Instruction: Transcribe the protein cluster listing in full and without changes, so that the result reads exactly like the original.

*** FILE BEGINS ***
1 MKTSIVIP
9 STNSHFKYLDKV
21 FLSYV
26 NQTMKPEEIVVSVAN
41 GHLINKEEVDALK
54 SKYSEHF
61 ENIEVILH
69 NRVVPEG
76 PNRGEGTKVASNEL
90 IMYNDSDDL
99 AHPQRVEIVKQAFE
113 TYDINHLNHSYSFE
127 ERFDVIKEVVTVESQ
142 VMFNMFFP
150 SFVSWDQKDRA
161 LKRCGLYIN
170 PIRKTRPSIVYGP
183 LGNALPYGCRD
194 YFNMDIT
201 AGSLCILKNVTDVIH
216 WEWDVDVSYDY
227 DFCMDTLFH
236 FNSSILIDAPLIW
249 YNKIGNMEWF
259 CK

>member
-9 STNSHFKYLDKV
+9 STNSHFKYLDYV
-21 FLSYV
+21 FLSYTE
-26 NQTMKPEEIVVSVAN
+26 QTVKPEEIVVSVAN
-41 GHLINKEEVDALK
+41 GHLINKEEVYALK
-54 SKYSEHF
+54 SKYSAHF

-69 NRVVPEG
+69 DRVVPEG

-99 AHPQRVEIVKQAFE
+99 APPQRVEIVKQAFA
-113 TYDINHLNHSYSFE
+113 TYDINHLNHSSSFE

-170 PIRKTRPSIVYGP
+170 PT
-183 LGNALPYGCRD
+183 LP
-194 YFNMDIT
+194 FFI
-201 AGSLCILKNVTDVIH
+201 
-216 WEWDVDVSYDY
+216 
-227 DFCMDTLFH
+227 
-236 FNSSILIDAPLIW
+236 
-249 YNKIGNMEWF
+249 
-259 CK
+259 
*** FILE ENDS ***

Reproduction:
1 MKTSIVIP
9 STNSHFKYLDKV
21 FLSYV
26 NQTMKPEEIVVSVAN
41 GHLINKEEVDALK
54 SKYSEHF
61 ENIEVILH
69 NRVVPEG
76 PNRGEGTKVASNEL
90 IMYNDSDDL
99 AHPQRVEIVKQAFE
113 TYDINHLNHSYSFE
127 ERFDVIKEVVTVESQ
142 VMFNMFFP
150 SFVSWDQKDRA
161 LKRCGLYIN
170 PIRKTRPSIVYGP
183 LGNALPYGCRD
194 YFNMDIT
201 AGSLCILKNVTDVIH
216 WEWDVDVSYDY
227 DFCMDTLFH
236 FNSSILIDAPLIW
249 YNKIGNMEWF
259 CK

>member
-9 STNSHFKYLDKV
+9 STNSHFKYLDYV
-21 FLSYV
+21 FLSYTE
-26 NQTMKPEEIVVSVAN
+26 QTVKPEEIVVSVAN
-41 GHLINKEEVDALK
+41 GHLINKEEVYALK
-54 SKYSEHF
+54 SKYSAHF

-69 NRVVPEG
+69 DRVVPEG

-99 AHPQRVEIVKQAFE
+99 APPQRVEIVKQAFA
-113 TYDINHLNHSYSFE
+113 TYDINHLNHSSSFE

-170 PIRKTRPSIVYGP
+170 PT
-183 LGNALPYGCRD
+183 LP
-194 YFNMDIT
+194 FFI
-201 AGSLCILKNVTDVIH
+201 
-216 WEWDVDVSYDY
+216 
-227 DFCMDTLFH
+227 
-236 FNSSILIDAPLIW
+236 
-249 YNKIGNMEWF
+249 
-259 CK
+259 